the list of files must be terminated with the “–” sequence

    You missed “–” after filename in your exampl

  • Carlos January 11, 2012, 10:12 am

    I have a problem: I can’t visualise the mail content in webmail or thunderbird when I send a mail with a script from a cron schedule:
    mail -s “avisobckmensual”

    I receive the mail but instead of having content, I receive an empty mail with an attachment named “subjet”.octet-stream

    BUT, if I run the script directly from the terminal… it works flawlessly.

    Can you help me?

  • Raghav February 18, 2012, 1:12 pm

    Hi All,

    i want to add from field to mail command…can any1 help me……..?

  • rebelk iran March 18, 2012, 10:14 am

    hi chintu how are you i hope sam with you same

  • Abhi August 4, 2012, 3:13 pm

    hi, I am unable to receive mails….can some one tell me what is the reason???
    i installed mutt, ssmtp as well but no luck….

  • Toddb August 9, 2012, 1:59 pm

    none of these commands work,  there must be more to it that a simple command

  • Rajeev Sharma August 23, 2012, 11:49 am

    None of the above commands are working.. :(

  • Ross McKillop August 23, 2012, 1:37 pm

    @fd18635dd98030e12d472dfd452aa4e7:disqus – which Linux/Unix/BSD etc are you running?

  • ukcjmad September 11, 2012, 8:10 am

    According to other websites you can send attachments using “mail” if you pipe the attachment through uuencode into the mail command line. Examples:

    uuencode surfing.jpeg surfing.jpeg | mail
    (cat mailtext; uuencode surfing.jpeg surfing.jpeg) | mail

  • malini September 14, 2012, 2:50 am

    none of these working

  • Naresh September 26, 2012, 5:57 pm


  • Saikat October 3, 2012, 5:43 pm

    Malini can you please post your problem.

  • Hans Stam December 24, 2012, 12:15 am

    You sir, are awesome

  • Isamaer January 9, 2013, 2:03 pm

    the -a attachment on Mutt may need to go after the recipient not before.

  • jayanth April 26, 2013, 8:26 am

    Hi, i am facing one problem i have written one script for disk space usagi shown the script below.

    a=`df -h /home/jayantc | tail -1 | cut -b40,41,42`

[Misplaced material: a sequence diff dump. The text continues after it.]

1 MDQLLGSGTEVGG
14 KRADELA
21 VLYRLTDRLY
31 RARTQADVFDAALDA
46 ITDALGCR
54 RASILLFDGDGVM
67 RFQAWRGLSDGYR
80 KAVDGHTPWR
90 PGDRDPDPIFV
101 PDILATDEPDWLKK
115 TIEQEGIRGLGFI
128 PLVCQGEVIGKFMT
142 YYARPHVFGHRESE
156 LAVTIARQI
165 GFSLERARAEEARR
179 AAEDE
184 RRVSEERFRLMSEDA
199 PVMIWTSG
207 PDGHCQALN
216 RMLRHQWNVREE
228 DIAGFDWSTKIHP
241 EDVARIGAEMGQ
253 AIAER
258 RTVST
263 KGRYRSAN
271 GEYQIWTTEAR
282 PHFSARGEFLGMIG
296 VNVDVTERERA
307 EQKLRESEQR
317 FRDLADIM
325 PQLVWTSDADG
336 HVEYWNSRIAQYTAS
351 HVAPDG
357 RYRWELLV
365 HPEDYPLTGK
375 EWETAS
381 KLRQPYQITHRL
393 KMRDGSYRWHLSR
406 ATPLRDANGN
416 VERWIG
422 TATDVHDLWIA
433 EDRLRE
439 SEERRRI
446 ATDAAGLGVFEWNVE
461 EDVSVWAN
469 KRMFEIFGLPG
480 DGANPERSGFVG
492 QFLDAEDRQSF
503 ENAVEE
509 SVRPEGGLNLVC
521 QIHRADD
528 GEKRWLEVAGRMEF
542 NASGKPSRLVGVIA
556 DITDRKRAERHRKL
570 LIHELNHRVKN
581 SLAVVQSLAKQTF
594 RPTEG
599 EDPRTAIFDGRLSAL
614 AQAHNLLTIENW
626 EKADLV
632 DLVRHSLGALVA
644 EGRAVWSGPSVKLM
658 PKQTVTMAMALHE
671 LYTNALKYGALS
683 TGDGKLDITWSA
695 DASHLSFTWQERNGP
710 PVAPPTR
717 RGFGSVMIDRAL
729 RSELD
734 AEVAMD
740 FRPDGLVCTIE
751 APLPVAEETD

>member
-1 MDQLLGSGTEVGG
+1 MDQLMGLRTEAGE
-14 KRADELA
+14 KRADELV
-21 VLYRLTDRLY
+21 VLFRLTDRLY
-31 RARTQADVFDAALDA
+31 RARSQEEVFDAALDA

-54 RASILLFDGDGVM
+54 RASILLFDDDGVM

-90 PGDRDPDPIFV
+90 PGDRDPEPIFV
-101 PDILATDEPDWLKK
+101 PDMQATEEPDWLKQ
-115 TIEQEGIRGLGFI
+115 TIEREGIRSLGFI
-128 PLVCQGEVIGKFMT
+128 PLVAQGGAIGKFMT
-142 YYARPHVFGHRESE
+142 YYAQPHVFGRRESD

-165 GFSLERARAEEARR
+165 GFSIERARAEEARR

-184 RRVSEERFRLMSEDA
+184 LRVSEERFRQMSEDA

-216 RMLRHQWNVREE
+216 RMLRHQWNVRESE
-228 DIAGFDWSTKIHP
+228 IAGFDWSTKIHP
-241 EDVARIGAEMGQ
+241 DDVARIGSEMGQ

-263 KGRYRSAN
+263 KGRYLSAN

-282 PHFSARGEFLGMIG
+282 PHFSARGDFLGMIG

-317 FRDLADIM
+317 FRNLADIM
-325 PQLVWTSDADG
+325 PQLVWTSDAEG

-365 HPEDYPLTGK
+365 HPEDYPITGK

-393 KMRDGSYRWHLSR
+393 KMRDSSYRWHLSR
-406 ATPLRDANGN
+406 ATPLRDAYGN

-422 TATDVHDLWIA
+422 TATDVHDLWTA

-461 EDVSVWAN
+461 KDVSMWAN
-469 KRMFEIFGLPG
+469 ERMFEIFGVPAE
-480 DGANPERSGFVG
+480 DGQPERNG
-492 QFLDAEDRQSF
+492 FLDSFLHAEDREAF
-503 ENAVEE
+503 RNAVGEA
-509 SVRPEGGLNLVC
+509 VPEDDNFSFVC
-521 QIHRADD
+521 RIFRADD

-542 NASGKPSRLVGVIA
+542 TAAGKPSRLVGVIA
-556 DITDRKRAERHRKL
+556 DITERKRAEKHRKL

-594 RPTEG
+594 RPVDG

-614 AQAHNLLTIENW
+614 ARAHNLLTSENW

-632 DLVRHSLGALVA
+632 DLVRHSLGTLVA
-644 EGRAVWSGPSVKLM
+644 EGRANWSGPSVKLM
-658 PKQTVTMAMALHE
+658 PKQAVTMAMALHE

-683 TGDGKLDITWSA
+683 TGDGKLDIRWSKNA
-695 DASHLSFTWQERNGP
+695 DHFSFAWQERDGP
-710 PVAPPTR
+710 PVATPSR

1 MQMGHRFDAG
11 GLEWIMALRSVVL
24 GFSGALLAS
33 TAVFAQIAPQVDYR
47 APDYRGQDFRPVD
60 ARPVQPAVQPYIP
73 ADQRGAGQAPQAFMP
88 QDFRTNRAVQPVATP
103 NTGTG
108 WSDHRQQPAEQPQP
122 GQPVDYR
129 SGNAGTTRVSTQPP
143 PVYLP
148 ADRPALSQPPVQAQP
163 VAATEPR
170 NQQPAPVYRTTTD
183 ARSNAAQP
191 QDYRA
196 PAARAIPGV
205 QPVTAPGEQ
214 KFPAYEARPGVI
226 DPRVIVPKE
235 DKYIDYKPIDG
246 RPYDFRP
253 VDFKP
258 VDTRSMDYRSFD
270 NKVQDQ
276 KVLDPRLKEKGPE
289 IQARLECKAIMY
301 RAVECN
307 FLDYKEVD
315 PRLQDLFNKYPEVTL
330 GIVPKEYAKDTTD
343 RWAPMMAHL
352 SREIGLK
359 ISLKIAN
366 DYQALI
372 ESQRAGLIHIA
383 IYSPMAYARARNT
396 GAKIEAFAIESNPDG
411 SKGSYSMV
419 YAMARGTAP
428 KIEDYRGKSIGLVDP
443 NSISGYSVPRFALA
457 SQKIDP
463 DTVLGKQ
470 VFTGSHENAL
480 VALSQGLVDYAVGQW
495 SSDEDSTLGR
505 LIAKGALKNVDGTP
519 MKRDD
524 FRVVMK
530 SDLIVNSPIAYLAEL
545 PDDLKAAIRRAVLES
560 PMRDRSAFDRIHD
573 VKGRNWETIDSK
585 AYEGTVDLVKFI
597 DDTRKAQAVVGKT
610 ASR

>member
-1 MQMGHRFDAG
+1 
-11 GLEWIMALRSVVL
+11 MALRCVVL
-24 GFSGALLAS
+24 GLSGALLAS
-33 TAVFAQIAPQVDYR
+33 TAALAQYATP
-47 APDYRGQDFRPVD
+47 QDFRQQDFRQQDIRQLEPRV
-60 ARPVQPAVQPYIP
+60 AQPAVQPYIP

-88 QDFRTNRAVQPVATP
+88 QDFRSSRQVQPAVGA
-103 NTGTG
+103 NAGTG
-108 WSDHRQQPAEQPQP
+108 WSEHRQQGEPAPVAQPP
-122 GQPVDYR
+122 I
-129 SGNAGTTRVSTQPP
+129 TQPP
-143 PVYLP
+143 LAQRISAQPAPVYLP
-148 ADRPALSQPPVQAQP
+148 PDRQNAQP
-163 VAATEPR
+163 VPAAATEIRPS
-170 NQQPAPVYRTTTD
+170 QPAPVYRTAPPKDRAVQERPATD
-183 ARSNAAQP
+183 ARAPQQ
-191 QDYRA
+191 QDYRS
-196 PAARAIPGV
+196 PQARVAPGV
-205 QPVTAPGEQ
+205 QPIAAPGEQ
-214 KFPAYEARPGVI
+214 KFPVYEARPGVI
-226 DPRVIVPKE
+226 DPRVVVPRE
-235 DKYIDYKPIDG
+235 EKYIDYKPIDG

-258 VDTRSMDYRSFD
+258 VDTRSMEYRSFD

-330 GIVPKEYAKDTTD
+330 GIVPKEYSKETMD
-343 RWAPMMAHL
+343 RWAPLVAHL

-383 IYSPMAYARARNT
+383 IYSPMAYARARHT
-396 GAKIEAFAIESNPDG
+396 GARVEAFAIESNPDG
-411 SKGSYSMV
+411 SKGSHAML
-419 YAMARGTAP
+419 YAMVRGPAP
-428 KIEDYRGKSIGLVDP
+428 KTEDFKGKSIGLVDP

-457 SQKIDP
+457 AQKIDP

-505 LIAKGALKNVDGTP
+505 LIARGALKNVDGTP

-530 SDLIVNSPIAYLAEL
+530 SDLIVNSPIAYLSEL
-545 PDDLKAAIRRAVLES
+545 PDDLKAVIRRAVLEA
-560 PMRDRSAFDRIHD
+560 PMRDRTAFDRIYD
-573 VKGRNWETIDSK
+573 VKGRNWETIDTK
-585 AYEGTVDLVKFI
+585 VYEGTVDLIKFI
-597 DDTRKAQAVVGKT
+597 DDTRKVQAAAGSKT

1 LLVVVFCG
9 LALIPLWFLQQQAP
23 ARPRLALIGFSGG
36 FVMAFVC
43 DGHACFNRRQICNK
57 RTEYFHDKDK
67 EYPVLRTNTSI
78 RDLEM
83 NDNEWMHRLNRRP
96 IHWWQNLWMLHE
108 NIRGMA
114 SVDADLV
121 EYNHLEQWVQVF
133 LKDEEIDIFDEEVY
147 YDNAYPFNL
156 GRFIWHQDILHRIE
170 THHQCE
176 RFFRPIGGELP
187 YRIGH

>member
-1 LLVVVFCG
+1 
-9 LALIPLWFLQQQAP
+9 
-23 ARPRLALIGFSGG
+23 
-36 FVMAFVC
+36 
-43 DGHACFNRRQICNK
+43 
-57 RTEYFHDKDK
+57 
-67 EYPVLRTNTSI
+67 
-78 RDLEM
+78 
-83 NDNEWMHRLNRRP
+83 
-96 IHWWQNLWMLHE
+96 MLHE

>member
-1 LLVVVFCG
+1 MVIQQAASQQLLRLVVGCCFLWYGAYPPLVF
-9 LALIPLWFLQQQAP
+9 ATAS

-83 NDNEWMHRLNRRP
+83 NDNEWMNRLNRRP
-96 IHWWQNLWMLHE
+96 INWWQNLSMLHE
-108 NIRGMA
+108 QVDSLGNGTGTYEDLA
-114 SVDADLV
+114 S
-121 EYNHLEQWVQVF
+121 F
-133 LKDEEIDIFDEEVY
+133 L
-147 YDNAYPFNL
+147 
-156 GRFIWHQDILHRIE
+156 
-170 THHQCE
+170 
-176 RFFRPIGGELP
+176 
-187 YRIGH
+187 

if test $a -ge 60


    echo “Hi jayanth You have used $a% of diskspace please delete some files from your Home directory to avoid space issue” | mutt -s “Disk_SPace details”


    echo “You used less than 60% No problem” | mutt -s “Disk_SPace details”


    script will execute successfully but mails are not triggereing please help me out on this if i made any mistake.

  • Kimble June 6, 2013, 6:05 pm

    What is the largest file you can attach and send using mutt?

  • Andrea June 24, 2013, 9:44 am

    thanks 1k

  • George Brooke August 22, 2013, 2:55 am

    i get this when not doing from shell and just sending plain mail. what is goin on?

  • Sergio Francisco September 5, 2013, 4:49 pm

    Very useful! Thanks.

  • Daniel September 11, 2013, 9:43 pm

    He doesn’t have mutt or senmail installed…

  • ashish September 27, 2013, 12:09 am

    Helped me. cheers..!

  • James October 11, 2013, 6:51 pm


    how to tweak the mail command, so that it only emails if the log file is not empty.

  • Sai November 11, 2013, 12:00 pm


  • Jon January 20, 2014, 8:56 am

    you’d need to wrap it in a if statement, I doubt this could be done just with mail. Something like:
    if [ `du /path/to/log.log` -gt 0 ]
    mail -s “file de log” < /path/to/log.log

  • Frank Lister May 5, 2014, 7:51 pm

    using mail
    mail -s “My Subjet” < /home/tmp/body.txt

    sometimes I get an email and sometimes I don't. Sometimes they appear fast in the inbox, sometimes it takes minutes/hours. Usually, the first email sent (of the day) goes fast, the others, who knows??

    cant the "mail" service be restarted? or anyone have an idea as to why/how this happens???

  • okau May 6, 2014, 3:19 am

    How to do NTLM authentication

  • Adhip July 27, 2014, 6:28 am


  • Bharath B S January 23, 2015, 3:44 am

    Helped me thanks… :)

  • Vitaly S April 24, 2015, 10:32 am

    :( It works in Ubuntu without configuration, but doesn’t work for me on Debian. Does something would be configured?

  • arar July 21, 2015, 9:30 am

    u must install mailutils package in debian

  • Peter September 14, 2015, 7:40 am

    I noticed that if the body contains weird characters then the mail fails, if the body is plain english then it is ok.

  • Joey Arkenstat September 19, 2015, 3:02 pm

    Worked great, many thanks!

  • Veerayya December 23, 2015, 4:14 am


    How to send CC to the user using TCl and mql command

    where it should look like

    TO: Myemail_id

    CC: List of other user id’s

    I have below small code used to send mail but some please help me to add cc to the mail

    set sUserList {}

    set sMessage “Hi,nnPlease find the attached report for the list of parts for Title $llTitle nnRegards,nReport Admin”

    foreach sUserMail $sUserList {

    exec echo $sMessage | mail -s “SEW PATTERN Parts with Relationship EBOM – [clock format [clock seconds] -format “%Y-%m-%d”]” -a $fName $sUserMail


  • long boy November 8, 2016, 4:34 am


  • fisioterapia pamplona April 11, 2019, 2:21 am

    Muy bien, gracias,muchas gracias